October 22, 2020

Strong Winds, Cold Air and Mountain Snows Ahead

 Note: my new podcast on Wind, Cold and Snow will be out tomorrow morning

The weather is about to get MUCH more active in our region, with the approach of a potent disturbance from the northwest, the invasion of frigid air from northern Canada, and the rapid increase in winds over Northwest Washington and the coast to 50-60 mph in places.  Even central Puget Sound will get a good taste of this wintry Zephyr.

The latest infrared satellite image shows a large area of clouds and precipitation approaching our region from the Northwest (see below).

This impressive feature is the result of a strong upper-level trough (area of low pressure) that is moving southeastward on the west side of large upper level ridge of high pressure over the eastern Pacific.  This trough will be approaching Washington State tomorrow afternoon (see upper level map at 2 PM tomorrow below).  Changes in the position of this trough (too far inland) now make it unlikely we will see snowflakes near sea level...but it will still bring a lot of weather action.

The surface reflection of the upper level trough...a small but potent low pressure system will move down the coast tomorrow (see the sea level pressure map at 11 AM tomorrow morning, solid lines are sea level pressure, colors are temperature, blue is cold).  This will bring strong winds to the coast and northwest Washington.

Below are the predicted gusts at that time:  some locations could see gusts to 40 mph or more.

But that is just the first stage in the upcoming weather adventure!

Twelve hours later (11 PM Friday), the low center will be crossing the southern Cascades and cold air will surge to the Canadian border, with some of it pushing into eastern Washington and Montana.  A huge pressure gradient (difference) will accompany the cold air (lots of pressure lines, also known as isobars).  In Montana the conditions will be severe.

Strong northeasterly winds will starting pushing through the Fraser River Valley and into Northwest Washington, something illustrated by the maximum gusts predicted by the UW/Seattle City Light WindWatch system (below) at 11 PM Friday.  Some gusts will push 40-50 mph and northern Puget Sound will get some of the winds as well.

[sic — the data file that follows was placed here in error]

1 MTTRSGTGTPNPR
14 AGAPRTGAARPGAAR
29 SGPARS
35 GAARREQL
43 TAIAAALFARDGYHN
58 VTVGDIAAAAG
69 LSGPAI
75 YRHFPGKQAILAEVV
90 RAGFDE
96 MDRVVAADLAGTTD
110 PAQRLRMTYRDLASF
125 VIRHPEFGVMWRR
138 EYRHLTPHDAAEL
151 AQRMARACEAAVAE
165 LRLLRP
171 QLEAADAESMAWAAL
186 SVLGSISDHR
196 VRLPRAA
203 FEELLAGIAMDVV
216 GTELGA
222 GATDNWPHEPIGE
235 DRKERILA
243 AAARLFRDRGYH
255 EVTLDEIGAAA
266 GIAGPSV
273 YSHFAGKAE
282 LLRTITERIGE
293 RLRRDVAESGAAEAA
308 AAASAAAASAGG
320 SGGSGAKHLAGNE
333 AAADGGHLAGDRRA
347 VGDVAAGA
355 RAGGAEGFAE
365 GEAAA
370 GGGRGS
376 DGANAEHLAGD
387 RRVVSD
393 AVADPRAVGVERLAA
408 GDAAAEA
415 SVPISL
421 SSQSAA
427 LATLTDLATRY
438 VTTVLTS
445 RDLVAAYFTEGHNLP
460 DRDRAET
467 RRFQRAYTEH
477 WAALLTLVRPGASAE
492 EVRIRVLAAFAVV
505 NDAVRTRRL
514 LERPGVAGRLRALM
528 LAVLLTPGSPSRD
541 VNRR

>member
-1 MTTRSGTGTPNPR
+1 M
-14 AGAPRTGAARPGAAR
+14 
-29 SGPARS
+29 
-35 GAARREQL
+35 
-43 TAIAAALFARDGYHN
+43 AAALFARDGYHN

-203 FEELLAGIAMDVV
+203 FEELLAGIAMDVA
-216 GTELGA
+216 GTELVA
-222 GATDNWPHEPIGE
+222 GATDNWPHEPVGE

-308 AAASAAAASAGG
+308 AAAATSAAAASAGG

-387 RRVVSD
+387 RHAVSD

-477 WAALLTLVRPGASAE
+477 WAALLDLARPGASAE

By 5 PM on Saturday, eastern WA will be in the chiller, with cold accompanied by strong northerly winds.    The difference in pressure will build across the Cascades.  That is going to be important.

By 2 AM on Sunday, strong winds will continue to exit the Fraser River Valley and push out the Strait of Juan de Fuca, but they will joined by powerful finds moving across the Stampede Gap in the central Cascades that will accelerate down to Enumclaw, Black Diamond and out to Tacoma...and even the coast.
And did I mention snow?  With the upper level trough providing upward vertical motion and easterly flow providing more uplift on the northeastern slopes of the Cascades, there will be as much as a foot over and to the east of the crest of north Cascades.  A few flurries might reach sea level near Vancouver due to the cold Fraser outflow.  Snow will greatly lessen south of roughly Snoqualmie Pass.

Beyond snow, the accumulated precipitation  through Saturday morning at 5 PM (below) shows that there will be wet conditions in the Cascades down to southern Oregon (good for ending the fires)...but not that much over the Willamette Valley and Puget Sound, which will be rainshadowed by the coastal mountains and the Olympics. 

Precipitation will be over on Saturday morning and expect cool, blustery condition with lots of sun over the weekend.  Easterly flow will dominate and that usually brings dry conditions west of the Cascade crest.  You will sunblock and a jacket. There will certainly be power outages over NW Washington and around Enumclaw and vicinity.   Sunday morning will be particularly cold, with freezing temperatures over the region.

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  1. Cliff, could you explain what a surface reflection is? Also, how does a surface low pressure area become uncoupled from the upper level low?

  2. Wow--that post reads like an adventure movie! Mother Nature never fails to entertain... ;-) Thanks Cliff!

  3. "there will be as much as a foot over and to the east of the crest of north Cascades."

    Neat! Seems like a minor reversal of our normal rain shadow pattern.

    But windy and cold. It is going to be a bitter weekend.

  4. Cliff, I have an unrelated question. Do you think the short-term (24 hour in advance) Seattle weather forecasts have been less accurate over the last few weeks than they used to be? If so, why would that be? Thanks!


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